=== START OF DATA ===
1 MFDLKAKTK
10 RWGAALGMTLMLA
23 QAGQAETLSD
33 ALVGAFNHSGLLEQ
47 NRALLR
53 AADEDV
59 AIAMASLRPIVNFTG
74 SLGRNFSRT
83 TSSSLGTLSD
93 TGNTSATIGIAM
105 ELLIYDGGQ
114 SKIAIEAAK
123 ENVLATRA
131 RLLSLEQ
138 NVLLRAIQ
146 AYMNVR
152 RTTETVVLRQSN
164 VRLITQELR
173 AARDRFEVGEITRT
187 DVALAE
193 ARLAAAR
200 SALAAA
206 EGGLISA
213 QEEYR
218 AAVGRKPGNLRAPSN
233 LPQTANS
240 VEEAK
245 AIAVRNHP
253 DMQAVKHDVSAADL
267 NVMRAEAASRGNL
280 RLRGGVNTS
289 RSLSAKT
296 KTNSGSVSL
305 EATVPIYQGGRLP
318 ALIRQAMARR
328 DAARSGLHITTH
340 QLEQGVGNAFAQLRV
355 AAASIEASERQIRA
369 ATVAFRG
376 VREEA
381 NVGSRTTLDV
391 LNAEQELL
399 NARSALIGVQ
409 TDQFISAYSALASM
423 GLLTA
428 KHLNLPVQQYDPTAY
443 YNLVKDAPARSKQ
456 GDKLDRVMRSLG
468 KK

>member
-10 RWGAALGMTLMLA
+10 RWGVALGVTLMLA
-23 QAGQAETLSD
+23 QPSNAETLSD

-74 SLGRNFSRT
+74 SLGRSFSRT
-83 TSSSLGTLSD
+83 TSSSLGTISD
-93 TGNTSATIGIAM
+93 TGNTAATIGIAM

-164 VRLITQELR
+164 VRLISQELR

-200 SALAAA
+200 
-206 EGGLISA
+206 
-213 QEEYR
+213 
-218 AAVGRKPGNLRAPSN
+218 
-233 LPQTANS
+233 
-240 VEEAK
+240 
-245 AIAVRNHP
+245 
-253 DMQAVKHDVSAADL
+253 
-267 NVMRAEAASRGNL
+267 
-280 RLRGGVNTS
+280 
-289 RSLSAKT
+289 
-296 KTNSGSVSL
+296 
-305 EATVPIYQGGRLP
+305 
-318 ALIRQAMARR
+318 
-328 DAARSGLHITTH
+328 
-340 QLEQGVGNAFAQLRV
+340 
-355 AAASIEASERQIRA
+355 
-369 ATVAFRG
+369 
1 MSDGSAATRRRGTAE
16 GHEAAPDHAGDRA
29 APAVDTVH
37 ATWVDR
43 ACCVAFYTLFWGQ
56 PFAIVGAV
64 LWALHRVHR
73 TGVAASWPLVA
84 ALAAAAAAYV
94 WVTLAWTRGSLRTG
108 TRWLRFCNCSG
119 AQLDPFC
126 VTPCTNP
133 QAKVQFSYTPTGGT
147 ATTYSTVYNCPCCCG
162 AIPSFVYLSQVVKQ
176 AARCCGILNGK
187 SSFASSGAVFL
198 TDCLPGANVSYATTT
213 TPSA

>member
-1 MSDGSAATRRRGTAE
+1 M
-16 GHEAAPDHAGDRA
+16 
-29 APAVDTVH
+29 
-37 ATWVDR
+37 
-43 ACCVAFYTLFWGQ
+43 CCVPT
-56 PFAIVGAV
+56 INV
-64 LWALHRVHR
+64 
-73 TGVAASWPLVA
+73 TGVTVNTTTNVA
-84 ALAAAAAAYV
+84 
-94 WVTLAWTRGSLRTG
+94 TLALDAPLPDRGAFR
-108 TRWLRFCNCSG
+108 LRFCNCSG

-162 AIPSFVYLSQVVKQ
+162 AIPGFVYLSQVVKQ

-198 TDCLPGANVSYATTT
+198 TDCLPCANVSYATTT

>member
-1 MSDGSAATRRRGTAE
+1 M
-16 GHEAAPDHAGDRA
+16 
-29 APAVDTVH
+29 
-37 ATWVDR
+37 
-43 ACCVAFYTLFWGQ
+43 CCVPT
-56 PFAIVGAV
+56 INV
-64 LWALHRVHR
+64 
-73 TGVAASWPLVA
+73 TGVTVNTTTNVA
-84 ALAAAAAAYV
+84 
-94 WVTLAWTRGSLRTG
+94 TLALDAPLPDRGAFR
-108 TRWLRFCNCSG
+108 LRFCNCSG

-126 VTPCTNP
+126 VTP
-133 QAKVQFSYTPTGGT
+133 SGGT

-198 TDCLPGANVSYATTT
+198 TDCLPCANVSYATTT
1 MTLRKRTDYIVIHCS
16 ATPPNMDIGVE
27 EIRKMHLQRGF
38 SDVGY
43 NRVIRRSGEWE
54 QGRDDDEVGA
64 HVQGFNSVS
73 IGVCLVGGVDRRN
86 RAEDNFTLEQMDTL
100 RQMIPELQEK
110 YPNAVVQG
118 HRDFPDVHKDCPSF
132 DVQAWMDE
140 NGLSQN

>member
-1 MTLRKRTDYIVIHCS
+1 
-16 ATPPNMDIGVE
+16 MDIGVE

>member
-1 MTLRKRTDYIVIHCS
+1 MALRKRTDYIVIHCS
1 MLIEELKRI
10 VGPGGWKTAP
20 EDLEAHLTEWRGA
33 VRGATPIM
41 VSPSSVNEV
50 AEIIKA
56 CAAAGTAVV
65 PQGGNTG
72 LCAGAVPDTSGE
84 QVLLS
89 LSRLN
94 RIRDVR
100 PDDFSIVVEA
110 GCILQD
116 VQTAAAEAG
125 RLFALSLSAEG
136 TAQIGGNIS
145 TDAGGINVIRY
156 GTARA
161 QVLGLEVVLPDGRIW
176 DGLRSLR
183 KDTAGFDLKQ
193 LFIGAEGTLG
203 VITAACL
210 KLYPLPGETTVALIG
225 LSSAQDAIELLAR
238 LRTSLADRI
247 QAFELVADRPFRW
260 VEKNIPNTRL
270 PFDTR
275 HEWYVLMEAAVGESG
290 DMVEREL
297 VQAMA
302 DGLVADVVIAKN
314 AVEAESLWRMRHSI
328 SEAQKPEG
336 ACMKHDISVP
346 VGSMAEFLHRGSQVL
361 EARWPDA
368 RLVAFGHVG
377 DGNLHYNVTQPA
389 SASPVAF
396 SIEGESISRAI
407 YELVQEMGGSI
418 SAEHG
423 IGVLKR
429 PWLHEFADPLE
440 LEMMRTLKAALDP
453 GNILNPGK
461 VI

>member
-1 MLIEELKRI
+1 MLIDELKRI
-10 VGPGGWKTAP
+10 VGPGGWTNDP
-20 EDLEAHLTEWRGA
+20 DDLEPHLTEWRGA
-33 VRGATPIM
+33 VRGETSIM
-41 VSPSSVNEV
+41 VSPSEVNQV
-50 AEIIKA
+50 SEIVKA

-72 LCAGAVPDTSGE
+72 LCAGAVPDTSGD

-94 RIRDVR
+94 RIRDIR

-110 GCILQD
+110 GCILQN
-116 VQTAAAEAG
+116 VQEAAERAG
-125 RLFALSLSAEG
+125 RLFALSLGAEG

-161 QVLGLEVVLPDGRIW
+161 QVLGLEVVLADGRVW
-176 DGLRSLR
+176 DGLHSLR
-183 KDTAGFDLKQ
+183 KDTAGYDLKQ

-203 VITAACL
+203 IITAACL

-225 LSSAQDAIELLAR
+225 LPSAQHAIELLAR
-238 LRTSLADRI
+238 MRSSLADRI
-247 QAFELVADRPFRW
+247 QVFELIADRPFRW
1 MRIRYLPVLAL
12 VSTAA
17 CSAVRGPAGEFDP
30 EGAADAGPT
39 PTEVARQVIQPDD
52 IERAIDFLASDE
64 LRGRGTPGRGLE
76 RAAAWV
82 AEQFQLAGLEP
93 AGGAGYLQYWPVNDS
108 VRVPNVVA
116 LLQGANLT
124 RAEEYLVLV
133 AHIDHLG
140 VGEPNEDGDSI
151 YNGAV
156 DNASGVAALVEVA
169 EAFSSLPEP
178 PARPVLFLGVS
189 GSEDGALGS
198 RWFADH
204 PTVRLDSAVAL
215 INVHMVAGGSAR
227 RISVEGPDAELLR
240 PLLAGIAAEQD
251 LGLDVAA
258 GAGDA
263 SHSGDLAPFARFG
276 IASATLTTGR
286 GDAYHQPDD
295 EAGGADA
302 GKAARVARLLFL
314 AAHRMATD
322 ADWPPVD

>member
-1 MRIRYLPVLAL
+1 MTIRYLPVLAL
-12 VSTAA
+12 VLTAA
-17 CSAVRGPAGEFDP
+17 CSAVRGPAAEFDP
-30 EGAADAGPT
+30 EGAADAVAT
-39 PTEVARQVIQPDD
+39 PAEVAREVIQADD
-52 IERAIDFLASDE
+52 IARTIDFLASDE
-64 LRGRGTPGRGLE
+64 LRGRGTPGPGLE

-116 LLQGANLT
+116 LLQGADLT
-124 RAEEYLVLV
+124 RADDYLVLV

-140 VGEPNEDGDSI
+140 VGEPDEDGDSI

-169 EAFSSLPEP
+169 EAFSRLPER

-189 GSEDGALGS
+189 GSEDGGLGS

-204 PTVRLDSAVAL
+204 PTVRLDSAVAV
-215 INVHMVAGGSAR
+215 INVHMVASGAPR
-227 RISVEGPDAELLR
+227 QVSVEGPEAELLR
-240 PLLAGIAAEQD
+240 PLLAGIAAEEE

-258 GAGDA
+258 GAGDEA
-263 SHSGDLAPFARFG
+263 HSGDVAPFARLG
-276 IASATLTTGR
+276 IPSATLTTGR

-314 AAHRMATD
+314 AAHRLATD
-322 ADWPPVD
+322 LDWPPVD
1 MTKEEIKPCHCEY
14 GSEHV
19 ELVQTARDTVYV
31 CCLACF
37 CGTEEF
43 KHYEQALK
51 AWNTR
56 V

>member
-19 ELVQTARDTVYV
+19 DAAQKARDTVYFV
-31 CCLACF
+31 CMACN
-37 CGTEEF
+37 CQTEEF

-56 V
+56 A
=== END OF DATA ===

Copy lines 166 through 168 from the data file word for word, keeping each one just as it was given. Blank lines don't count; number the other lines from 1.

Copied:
+94 TLALDAPLPDRGAFR
-108 TRWLRFCNCSG
+108 LRFCNCSG